The particular feature of the sediment distribution on the sea bottom of the Curonian spit underwater slope is a sediment grain size alternation with increasing depth (Fig. 2). Fine-grained sands are distributed on both sides of the Rybachiy plateau at depths of 0-20 m. These sands are formed under recent accumulative processes and can refer to wave accretion deposits [2]. They are complicated by relict lagoon mud outcrops and coarse-grained sediments. Transport vectors are directed differently here. At depths of 20 m, fine-grained sands transition to gravelly sands, which are also characterized by different transport vectors. Seaward, at approximately 25 m, the zone of very fine-grained sands alternate with gravelly sands. Fine-grained sands with higher mean diameters cover the seafloor deeper than 28–30 m. The transport vectors display a common seaward direction.

The presented sediment alternation on the Curonian spit submarine slope disturbs the “normal” distribution of the bottom deposits with a seaward decreasing grain size [19]. There are different opinions about the very fine-grained sands, which are not typical on the underwater slope. Local zones of coarse silt (aleurite) were outlined on the bottom sediment map of the Gdansk basin by Emelyanov [20] at a depth of approximately 20 m. It should be noted that coarse silts in the classification used by [20] are considered to be very fine sands on the Wentworth scale. Emelyanov connected zones of very fine sands (coarse silts in the original classification) with recent sedimentation processes. However, Blazhchishin [21] interpreted very fine-grained sands at depths greater than 25 m as relict coastal deposits, formed on accumulative terraces associated with the early stages of the Baltic Sea.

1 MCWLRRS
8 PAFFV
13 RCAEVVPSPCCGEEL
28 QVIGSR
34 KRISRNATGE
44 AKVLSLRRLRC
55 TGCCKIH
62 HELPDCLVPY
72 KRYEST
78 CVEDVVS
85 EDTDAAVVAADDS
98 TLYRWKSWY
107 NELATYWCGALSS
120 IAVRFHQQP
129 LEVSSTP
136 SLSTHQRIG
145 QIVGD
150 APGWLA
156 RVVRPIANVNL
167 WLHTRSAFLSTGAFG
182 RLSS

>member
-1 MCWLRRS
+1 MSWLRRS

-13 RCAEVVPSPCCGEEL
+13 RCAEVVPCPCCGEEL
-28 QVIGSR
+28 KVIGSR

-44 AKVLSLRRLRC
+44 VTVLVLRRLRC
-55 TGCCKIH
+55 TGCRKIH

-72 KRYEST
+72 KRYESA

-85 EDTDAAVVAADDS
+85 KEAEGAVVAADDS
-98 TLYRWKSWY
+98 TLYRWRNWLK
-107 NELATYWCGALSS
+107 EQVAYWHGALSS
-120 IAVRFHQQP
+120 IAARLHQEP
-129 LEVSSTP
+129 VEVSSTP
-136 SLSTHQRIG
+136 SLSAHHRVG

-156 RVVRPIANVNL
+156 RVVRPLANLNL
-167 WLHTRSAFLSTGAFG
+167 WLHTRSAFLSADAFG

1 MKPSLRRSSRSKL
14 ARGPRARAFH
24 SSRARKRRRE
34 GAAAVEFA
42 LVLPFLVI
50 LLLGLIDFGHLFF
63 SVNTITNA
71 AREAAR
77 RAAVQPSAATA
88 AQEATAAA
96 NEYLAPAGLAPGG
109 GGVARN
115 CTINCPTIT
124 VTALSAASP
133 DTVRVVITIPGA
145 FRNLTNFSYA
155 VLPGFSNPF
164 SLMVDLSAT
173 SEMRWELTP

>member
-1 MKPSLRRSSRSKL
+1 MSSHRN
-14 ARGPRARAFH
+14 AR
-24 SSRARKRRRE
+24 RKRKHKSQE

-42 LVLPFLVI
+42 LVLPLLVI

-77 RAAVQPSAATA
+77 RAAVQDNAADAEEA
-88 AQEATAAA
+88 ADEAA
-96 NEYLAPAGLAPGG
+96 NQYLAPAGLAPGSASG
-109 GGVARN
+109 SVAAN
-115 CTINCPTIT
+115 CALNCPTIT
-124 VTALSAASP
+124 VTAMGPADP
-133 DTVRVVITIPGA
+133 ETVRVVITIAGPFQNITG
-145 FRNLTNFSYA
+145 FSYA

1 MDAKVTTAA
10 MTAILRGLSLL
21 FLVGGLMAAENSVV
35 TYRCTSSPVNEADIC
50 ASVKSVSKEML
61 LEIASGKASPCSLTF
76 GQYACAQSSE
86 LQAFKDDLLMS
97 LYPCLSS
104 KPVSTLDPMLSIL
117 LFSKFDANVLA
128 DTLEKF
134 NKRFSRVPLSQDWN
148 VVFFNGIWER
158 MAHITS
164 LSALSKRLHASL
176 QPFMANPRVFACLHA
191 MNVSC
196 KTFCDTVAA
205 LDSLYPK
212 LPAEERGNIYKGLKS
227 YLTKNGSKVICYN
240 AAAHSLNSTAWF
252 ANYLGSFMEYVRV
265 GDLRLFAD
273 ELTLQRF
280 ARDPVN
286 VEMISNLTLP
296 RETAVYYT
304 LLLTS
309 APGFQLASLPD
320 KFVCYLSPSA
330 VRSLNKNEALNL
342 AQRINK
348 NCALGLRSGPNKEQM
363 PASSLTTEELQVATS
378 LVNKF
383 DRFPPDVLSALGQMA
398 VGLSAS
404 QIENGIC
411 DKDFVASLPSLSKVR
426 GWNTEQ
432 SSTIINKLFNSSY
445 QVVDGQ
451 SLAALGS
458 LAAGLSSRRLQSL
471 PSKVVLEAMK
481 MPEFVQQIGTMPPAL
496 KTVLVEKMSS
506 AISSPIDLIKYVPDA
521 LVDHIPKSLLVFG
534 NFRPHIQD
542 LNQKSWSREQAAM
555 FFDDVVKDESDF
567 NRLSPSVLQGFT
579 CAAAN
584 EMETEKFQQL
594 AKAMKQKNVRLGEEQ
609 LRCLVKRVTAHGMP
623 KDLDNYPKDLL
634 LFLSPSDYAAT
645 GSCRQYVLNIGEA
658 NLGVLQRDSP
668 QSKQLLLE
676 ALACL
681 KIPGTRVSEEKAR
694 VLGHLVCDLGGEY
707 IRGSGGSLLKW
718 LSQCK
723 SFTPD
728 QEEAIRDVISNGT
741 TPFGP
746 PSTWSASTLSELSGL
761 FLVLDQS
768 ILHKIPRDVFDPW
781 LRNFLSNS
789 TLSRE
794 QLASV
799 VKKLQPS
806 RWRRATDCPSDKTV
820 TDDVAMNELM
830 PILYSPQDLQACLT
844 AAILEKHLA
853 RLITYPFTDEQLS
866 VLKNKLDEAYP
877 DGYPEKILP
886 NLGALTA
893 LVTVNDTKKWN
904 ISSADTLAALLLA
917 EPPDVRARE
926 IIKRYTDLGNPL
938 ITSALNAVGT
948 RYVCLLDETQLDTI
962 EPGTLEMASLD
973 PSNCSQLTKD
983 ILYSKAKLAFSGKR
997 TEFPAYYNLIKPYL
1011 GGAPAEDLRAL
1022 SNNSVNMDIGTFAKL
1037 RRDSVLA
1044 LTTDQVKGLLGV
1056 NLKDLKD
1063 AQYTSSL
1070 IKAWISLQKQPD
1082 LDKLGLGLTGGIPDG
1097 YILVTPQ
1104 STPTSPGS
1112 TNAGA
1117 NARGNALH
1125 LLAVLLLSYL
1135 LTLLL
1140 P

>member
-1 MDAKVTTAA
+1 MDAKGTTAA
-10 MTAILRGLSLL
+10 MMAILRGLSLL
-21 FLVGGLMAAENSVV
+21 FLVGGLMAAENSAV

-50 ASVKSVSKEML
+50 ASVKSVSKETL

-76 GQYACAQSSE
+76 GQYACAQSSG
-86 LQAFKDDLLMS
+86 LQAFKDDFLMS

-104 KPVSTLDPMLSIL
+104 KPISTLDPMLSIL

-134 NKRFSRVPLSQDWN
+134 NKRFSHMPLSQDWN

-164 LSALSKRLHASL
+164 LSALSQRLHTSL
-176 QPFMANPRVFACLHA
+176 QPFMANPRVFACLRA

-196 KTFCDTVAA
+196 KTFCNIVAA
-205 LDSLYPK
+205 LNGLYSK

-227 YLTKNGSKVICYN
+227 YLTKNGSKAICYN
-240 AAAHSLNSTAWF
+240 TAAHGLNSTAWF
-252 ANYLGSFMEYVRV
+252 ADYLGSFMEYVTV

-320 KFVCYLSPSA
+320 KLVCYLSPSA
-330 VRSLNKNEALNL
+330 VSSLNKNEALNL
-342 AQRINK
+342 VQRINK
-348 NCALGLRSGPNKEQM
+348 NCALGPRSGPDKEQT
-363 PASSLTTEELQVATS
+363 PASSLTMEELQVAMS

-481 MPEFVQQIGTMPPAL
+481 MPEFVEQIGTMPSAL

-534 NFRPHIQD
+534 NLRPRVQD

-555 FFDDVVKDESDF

The configuration of very fine-grained sands in the straightened form along the coast allows us to suppose that their deposition is connected with accumulative processes near ancient shores. Additionally, 30 m is the off-shore boundary of wave influence on the sea bottom [17]. Therefore, wave-driven sediment movement here is strictly limited. Consequently, very fine-grained sands in this area are relicts. Specification of the genesis and conditions of their formation needs a more detailed study.

Exclusively coarse-grained sediments (boulders, pebbles, gravel and sandy gravel) connected with glacial till outcrops prevail on the Rybachiy plateau. Here, at depths greater than 15 m, transport vectors have a general direction to the shore. These implausible results are likely caused by method particularity and a lack of data. Transport vectors change their direction to alongshore at shallower depths.


IV. Conclusions

A new detailed lithological map of the underwater shore slope of the northern Sambian peninsula and the Russian part of the Curonian spit at a scale of 1:50 000 is created. New features of sediment distribution are obtained. The sediment transport trends are determined according to the grain size parameters. A superposition of the sediment transport vectors on the sediment type map derived from side-scan sonar observations yields some interesting correlations.

Separate morpho-lithodynamic cells are distinguished on the submarine slope of the northern Sambian peninsula coast up to a depth of 20 m. The cape areas of the Sambian peninsula serve as cell boundaries where a divergence of sediment trends and seabed erosion are observed. Coarse-grained sediments are presented with boulders, gravels, sandy gravels and gravelly sands. The convergence of sediment transport directions is confined to the bight’s central parts. Fine and very fine-grained sand accumulation prevails here. 

For the first time, the stretched zone of very fine sands is outlined at depths of 25-30 m of the Curonian spit underwater slope. These sands are relicts, and their formation is connected with accumulative processes on the ancient shores of the Baltic Sea during previous stages of its development.

V. Acknowledgment

            The work was supported by Russian Science Foundation (grant No. 14-37-00047). Authors are grateful to colleagues from VSEGEI for providing part of grain-size and sonar data, also for A. Krek and E. Bukanova for sediment sampling and grain-size analysis.